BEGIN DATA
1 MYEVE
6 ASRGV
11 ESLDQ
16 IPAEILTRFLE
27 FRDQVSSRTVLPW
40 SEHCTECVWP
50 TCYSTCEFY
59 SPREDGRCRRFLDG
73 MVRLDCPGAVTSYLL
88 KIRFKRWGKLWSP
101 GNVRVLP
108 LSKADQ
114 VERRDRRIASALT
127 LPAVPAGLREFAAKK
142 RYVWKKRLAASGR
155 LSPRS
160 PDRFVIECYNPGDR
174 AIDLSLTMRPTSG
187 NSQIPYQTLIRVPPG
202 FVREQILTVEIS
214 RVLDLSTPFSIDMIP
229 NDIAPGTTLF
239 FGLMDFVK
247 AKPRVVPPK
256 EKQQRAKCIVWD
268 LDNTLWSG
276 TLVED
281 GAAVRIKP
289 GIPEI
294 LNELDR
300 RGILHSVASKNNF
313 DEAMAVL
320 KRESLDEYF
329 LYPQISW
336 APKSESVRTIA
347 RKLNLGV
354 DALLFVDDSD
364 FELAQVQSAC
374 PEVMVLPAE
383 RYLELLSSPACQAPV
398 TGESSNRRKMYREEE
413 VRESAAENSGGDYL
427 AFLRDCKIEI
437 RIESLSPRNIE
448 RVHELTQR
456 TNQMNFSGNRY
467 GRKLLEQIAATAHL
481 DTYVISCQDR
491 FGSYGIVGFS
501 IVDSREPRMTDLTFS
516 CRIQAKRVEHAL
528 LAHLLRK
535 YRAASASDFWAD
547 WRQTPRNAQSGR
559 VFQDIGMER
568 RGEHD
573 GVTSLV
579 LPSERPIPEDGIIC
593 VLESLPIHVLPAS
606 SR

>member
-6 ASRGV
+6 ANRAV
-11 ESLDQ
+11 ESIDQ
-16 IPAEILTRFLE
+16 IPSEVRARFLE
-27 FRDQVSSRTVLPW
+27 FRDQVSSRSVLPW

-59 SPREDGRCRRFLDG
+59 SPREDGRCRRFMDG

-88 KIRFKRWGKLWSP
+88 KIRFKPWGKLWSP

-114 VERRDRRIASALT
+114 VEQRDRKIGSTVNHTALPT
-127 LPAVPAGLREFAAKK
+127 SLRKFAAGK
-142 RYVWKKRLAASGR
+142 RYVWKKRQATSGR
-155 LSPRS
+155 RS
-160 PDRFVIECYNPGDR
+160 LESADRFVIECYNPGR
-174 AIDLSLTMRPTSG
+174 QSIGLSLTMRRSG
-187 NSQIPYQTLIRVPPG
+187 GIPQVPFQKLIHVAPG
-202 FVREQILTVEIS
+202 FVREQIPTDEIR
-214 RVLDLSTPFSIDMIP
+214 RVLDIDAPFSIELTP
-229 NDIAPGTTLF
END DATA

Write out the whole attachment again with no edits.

1 MYEVE
6 ASRGV
11 ESLDQ
16 IPAEILTRFLE
27 FRDQVSSRTVLPW
40 SEHCTECVWP
50 TCYSTCEFY
59 SPREDGRCRRFLDG
73 MVRLDCPGAVTSYLL
88 KIRFKRWGKLWSP
101 GNVRVLP
108 LSKADQ
114 VERRDRRIASALT
127 LPAVPAGLREFAAKK
142 RYVWKKRLAASGR
155 LSPRS
160 PDRFVIECYNPGDR
174 AIDLSLTMRPTSG
187 NSQIPYQTLIRVPPG
202 FVREQILTVEIS
214 RVLDLSTPFSIDMIP
229 NDIAPGTTLF
239 FGLMDFVK
247 AKPRVVPPK
256 EKQQRAKCIVWD
268 LDNTLWSG
276 TLVED
281 GAAVRIKP
289 GIPEI
294 LNELDR
300 RGILHSVASKNNF
313 DEAMAVL
320 KRESLDEYF
329 LYPQISW
336 APKSESVRTIA
347 RKLNLGV
354 DALLFVDDSD
364 FELAQVQSAC
374 PEVMVLPAE
383 RYLELLSSPACQAPV
398 TGESSNRRKMYREEE
413 VRESAAENSGGDYL
427 AFLRDCKIEI
437 RIESLSPRNIE
448 RVHELTQR
456 TNQMNFSGNRY
467 GRKLLEQIAATAHL
481 DTYVISCQDR
491 FGSYGIVGFS
501 IVDSREPRMTDLTFS
516 CRIQAKRVEHAL
528 LAHLLRK
535 YRAASASDFWAD
547 WRQTPRNAQSGR
559 VFQDIGMER
568 RGEHD
573 GVTSLV
579 LPSERPIPEDGIIC
593 VLESLPIHVLPAS
606 SR

>member
-6 ASRGV
+6 ANRAV
-11 ESLDQ
+11 ESIDQ
-16 IPAEILTRFLE
+16 IPSEVRARFLE
-27 FRDQVSSRTVLPW
+27 FRDQVSSRSVLPW

-59 SPREDGRCRRFLDG
+59 SPREDGRCRRFMDG

-88 KIRFKRWGKLWSP
+88 KIRFKPWGKLWSP

-114 VERRDRRIASALT
+114 VEQRDRKIGSTVNHTALPT
-127 LPAVPAGLREFAAKK
+127 SLRKFAAGK
-142 RYVWKKRLAASGR
+142 RYVWKKRQATSGR
-155 LSPRS
+155 RS
-160 PDRFVIECYNPGDR
+160 LESADRFVIECYNPGR
-174 AIDLSLTMRPTSG
+174 QSIGLSLTMRRSG
-187 NSQIPYQTLIRVPPG
+187 GIPQVPFQKLIHVAPG
-202 FVREQILTVEIS
+202 FVREQIPTDEIR
-214 RVLDLSTPFSIDMIP
+214 RVLDIDAPFSIELTP
-229 NDIAPGTTLF